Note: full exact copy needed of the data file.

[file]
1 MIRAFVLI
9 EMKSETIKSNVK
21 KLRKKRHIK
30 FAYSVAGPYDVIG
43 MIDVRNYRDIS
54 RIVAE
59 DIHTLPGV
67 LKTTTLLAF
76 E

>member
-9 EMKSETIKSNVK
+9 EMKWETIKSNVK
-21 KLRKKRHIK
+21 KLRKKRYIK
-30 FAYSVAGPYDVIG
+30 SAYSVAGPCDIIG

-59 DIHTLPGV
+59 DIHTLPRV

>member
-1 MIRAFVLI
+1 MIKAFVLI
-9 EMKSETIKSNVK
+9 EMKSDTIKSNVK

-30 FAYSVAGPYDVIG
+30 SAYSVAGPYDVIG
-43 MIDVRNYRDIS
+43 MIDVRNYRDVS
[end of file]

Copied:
1 MIRAFVLI
9 EMKSETIKSNVK
21 KLRKKRHIK
30 FAYSVAGPYDVIG
43 MIDVRNYRDIS
54 RIVAE
59 DIHTLPGV
67 LKTTTLLAF
76 E

>member
-9 EMKSETIKSNVK
+9 EMKWETIKSNVK
-21 KLRKKRHIK
+21 KLRKKRYIK
-30 FAYSVAGPYDVIG
+30 SAYSVAGPCDIIG

-59 DIHTLPGV
+59 DIHTLPRV

>member
-1 MIRAFVLI
+1 MIKAFVLI
-9 EMKSETIKSNVK
+9 EMKSDTIKSNVK

-30 FAYSVAGPYDVIG
+30 SAYSVAGPYDVIG
-43 MIDVRNYRDIS
+43 MIDVRNYRDVS